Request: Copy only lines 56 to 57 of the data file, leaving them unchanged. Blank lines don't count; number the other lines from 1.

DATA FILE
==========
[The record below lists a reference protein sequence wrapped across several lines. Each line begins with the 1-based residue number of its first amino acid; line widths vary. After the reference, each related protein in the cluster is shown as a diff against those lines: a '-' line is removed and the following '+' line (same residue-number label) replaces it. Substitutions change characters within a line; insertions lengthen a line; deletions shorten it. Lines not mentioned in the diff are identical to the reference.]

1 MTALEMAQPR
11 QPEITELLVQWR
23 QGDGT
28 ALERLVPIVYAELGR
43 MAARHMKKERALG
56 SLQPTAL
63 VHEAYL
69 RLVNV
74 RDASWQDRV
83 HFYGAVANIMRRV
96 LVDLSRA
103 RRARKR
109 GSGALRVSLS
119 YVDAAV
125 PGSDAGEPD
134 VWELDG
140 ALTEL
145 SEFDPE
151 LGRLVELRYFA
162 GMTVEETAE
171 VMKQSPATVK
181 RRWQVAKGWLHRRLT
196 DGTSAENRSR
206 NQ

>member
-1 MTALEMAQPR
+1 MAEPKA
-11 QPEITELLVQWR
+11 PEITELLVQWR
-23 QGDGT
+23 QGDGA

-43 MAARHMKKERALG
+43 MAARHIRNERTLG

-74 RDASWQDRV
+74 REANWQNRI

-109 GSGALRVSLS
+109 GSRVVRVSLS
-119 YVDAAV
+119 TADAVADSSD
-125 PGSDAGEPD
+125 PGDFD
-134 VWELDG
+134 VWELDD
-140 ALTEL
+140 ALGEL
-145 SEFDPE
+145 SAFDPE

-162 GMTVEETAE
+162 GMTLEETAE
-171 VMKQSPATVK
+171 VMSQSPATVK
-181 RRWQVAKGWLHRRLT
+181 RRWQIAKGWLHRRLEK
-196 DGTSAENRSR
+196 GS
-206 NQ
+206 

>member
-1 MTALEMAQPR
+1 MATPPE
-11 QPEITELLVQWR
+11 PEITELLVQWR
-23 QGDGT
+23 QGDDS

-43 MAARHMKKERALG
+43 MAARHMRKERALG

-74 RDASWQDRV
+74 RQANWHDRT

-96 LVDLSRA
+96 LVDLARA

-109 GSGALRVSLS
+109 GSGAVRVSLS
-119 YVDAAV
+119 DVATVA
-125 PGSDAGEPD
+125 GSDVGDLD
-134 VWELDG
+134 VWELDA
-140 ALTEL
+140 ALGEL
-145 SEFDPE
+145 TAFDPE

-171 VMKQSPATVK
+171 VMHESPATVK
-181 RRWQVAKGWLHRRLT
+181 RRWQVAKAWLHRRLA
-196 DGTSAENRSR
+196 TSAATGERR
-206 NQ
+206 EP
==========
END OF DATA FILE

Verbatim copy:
+196 GS
-206 NQ